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Zanibel17 (93.30)

Behind the Scenes of the 340+ drop on August 16th



September 05, 2007 – Comments (3)

Everyone should read this article about why the market dropped 340+ points and then recovered it all right before the closing bell that Thursday afternoon less than three weeks ago.  The logic goes something like this:

The market tanked on the news that Countrywide, the #1 mortgage lender in the U.S. and financial behemoth, was on the verge of insolvency (let's call it what it is) and would have to tap into it's $11.5 billion line of emergency "last resort" credit that day.  But because the market reacted so violently to the news, the Federal Reserve swooped in and 'leaked' the news that it intended to lower the rate at the discount window (and alter a few rules about what would pass as collateral) the next day to make it possible for those lender banks to Countrywide to effectively pass on their Countrywide debt to the Fed.  The market shot right back up in response to the news.

I pretty sure I'm not the only other person in the world who recognized that Thursday afternoon that something was going on behind the scenes.  Then when the Fed announced the discount window rate cut the next morning my suspicions were confirmed.  With that in mind I ask sincerely:

1.) How many decisions take place in Wall Street's inner sanctum that only profit or protect those members of the inner sanctum?

2.)How, as an individual investor, are we to profit or protect ourselves when we are not privy to insider information in situations such as this?

3 Comments – Post Your Own

#1) On September 05, 2007 at 2:32 PM, XMFHelical (< 20) wrote:


First, we all benefit, but of course not to the same degree.  The government does have to at some point prevent a total market collapse that could take decades to sort out.  A depression hurts everyone.  As for question 2, be a well diversified long term buy and hold investor should do the trick (or were you looking for more of a get rich quick answer - in which case I have none).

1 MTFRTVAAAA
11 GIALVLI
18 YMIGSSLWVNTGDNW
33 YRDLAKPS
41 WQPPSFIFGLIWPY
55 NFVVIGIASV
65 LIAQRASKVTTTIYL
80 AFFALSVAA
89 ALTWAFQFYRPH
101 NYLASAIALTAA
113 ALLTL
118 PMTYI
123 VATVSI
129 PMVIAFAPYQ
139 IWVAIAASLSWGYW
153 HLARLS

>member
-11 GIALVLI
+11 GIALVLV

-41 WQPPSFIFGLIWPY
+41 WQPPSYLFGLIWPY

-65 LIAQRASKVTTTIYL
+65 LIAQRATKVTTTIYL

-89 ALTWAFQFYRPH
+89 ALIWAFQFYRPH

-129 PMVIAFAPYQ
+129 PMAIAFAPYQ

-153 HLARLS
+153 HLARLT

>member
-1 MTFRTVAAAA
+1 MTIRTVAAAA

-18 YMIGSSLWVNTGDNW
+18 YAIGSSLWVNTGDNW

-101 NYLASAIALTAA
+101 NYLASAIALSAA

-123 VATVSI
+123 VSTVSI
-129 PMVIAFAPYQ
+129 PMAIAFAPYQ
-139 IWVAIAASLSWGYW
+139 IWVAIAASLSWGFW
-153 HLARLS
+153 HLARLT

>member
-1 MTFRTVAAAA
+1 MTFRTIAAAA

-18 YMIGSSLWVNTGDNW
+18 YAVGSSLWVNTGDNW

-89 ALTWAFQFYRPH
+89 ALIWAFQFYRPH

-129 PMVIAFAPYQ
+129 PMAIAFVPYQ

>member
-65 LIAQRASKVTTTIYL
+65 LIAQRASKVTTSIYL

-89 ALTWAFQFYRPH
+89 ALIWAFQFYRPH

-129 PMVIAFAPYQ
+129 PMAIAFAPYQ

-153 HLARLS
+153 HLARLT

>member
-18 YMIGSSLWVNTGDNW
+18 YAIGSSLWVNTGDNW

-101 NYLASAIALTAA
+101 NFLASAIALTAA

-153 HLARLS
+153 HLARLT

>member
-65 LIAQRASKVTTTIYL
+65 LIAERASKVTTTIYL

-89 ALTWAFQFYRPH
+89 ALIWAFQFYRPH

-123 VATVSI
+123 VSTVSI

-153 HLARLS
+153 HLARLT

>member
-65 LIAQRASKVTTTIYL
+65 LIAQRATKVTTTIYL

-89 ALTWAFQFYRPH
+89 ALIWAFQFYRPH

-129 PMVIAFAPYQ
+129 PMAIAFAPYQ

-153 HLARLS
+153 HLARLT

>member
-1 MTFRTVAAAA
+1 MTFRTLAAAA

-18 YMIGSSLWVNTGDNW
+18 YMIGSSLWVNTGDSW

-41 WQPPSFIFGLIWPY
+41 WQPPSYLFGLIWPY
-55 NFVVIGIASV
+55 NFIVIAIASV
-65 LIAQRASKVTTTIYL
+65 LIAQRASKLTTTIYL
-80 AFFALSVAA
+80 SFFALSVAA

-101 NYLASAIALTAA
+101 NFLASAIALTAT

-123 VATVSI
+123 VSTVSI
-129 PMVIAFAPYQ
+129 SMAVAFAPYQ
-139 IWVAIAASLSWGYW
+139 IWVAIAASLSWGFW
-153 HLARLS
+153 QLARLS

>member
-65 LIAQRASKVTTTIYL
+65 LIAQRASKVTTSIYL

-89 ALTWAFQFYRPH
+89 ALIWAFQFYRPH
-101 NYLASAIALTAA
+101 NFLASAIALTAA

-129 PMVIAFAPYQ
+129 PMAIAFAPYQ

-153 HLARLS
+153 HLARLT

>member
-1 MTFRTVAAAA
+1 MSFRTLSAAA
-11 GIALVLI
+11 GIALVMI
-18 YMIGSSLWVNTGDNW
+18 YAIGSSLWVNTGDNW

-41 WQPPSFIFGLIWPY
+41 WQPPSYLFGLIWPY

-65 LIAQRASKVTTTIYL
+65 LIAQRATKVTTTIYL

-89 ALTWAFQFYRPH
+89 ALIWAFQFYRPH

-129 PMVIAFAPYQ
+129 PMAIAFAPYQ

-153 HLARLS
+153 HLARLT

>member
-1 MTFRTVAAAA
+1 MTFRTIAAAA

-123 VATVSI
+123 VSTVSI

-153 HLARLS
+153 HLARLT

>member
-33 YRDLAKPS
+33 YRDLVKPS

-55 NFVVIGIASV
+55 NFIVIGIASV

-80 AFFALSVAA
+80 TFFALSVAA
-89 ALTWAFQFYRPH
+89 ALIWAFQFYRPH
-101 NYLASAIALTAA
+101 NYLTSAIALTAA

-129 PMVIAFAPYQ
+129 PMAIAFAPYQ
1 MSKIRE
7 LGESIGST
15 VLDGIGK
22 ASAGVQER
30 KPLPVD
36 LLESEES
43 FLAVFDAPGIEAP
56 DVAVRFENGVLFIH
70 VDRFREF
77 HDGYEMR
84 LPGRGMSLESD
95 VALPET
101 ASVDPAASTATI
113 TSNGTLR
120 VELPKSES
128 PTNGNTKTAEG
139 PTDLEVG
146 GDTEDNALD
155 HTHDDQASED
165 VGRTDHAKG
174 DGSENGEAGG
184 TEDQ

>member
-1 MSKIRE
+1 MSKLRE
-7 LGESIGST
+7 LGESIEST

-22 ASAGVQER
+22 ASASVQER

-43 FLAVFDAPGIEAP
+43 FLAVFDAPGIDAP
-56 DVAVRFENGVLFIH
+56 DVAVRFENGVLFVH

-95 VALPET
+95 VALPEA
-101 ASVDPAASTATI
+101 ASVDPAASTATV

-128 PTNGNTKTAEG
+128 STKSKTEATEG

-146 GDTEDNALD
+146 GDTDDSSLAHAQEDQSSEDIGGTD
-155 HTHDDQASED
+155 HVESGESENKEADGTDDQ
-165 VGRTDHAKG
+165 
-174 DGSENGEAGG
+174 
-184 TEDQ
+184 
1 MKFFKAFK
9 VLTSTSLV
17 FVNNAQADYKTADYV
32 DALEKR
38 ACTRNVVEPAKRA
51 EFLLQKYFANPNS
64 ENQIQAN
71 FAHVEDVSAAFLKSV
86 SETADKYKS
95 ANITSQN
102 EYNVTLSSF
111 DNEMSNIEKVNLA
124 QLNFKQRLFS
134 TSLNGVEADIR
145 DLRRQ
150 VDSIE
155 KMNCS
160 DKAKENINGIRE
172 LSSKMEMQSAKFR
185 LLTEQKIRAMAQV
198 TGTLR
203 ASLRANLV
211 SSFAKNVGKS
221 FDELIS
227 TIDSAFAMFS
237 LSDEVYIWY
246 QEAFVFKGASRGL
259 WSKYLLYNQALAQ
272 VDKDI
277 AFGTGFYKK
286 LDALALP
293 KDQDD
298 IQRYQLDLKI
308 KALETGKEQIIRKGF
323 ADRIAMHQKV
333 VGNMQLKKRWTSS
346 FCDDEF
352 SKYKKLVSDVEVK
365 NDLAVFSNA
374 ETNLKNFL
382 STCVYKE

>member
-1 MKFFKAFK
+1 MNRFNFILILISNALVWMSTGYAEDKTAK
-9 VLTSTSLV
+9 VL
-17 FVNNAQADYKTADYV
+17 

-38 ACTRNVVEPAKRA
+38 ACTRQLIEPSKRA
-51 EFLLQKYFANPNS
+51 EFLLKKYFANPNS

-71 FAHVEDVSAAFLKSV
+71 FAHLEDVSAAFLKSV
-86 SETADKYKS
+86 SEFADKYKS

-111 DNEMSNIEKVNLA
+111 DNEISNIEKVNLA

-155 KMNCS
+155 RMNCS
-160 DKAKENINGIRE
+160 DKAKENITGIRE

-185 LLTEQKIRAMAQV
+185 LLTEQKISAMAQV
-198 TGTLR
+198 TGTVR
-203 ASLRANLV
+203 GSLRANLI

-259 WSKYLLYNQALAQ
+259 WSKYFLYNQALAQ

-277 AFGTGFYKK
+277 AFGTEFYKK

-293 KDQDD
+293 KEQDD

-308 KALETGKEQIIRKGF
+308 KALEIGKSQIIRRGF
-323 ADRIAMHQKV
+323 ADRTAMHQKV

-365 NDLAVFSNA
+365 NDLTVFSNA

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#2) On September 05, 2007 at 5:20 PM, Zanibel17 (93.30) wrote:

I agree, HelicalZz, that now would not be the time for Bernanke or the Federal Reserve to play a game of "What happens if we just sit here and let those TBTF (Too Big To Fail) go ahead and fail?"  It's the Fed that made this mess (my opinion) so they get to mop it up.  I guess I'm just bitter at the mop they seem to have chosen.

I don't think it's too much to expect those in charge of "maintaining order" in the U.S. markets to have an understanding about what a potential shitstorm we are in, rather than spending the greater part of this entire year pushing their message of 'subprime containment' and 'goldilocks' warm-fuzzies on the unsuspecting public.  Meanwhile greedy CEOs in the mortgage lending and Housing Industries quietly sell-off the stock they hold in their own companies, while secretly knowing the day of reckoning is at hand for anyone who's bought the shady paper they dealt including - surprise! - pensioners and baby boomers just about to retire.

Transparency is sorely lacking on Wall Street today, and so is truth.  With that in mind, I don't see how an honest investor won't get chewed up and spit out by this machine.



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#3) On September 06, 2007 at 11:30 AM, Imperial1964 (94.03) wrote:

I'm divided about how much we all benefit from bailing out mortgage lenders, homeowners who got in over their head, etc.  Perhaps I just believe in an old-fashioned idea of personal accountability and perhaps I don't quite see all the doom and gloom associated with purging a few lenders and bad mortgages.

I posted a pretty-good rant in my blog about how I think bailing out risky mortgages hurts us all.

So far, I think Bernanke has played the situation well, except for "leaking" the discount rate change.  Some shorts really got burned good on that one.  I didn't; I'm long-only until I'm more experienced--even if I think the market is headed lower.

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